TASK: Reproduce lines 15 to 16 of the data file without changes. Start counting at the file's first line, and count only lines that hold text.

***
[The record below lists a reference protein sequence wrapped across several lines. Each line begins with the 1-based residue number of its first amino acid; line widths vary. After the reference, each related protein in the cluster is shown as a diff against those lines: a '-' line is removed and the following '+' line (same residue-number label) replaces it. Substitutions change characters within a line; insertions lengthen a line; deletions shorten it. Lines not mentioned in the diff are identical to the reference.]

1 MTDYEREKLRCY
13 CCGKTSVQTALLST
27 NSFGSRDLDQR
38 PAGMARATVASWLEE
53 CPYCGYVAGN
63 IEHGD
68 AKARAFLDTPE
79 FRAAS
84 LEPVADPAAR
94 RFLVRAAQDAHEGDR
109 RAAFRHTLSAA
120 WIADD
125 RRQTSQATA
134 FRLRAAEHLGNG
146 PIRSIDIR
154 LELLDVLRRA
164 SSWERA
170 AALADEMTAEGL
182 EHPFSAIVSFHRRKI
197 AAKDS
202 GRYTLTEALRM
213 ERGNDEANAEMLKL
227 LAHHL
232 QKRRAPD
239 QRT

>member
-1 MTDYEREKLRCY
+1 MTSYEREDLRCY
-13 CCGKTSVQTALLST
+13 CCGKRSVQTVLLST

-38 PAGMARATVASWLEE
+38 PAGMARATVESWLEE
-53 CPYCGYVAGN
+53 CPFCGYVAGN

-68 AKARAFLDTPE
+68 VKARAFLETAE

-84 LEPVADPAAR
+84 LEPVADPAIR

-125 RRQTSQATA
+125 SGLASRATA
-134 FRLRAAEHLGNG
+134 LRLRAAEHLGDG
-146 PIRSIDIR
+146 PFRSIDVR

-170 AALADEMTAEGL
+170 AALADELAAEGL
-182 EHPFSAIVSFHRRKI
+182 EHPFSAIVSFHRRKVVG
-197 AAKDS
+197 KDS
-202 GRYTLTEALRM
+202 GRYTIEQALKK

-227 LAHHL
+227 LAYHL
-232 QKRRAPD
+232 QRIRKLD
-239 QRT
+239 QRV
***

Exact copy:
134 FRLRAAEHLGNG
146 PIRSIDIR